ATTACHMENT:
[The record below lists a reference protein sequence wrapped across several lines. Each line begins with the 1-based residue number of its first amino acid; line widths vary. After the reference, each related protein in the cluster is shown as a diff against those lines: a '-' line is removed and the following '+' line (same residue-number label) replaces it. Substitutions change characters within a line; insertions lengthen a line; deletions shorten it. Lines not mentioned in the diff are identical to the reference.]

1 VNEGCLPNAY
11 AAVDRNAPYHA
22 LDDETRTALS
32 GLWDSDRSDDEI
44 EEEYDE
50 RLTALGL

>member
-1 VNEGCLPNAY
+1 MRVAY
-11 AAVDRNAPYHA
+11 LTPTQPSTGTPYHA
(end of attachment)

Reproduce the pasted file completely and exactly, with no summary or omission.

[The record below lists a reference protein sequence wrapped across several lines. Each line begins with the 1-based residue number of its first amino acid; line widths vary. After the reference, each related protein in the cluster is shown as a diff against those lines: a '-' line is removed and the following '+' line (same residue-number label) replaces it. Substitutions change characters within a line; insertions lengthen a line; deletions shorten it. Lines not mentioned in the diff are identical to the reference.]

1 VNEGCLPNAY
11 AAVDRNAPYHA
22 LDDETRTALS
32 GLWDSDRSDDEI
44 EEEYDE
50 RLTALGL

>member
-1 VNEGCLPNAY
+1 MRVAY
-11 AAVDRNAPYHA
+11 LTPTQPSTGTPYHA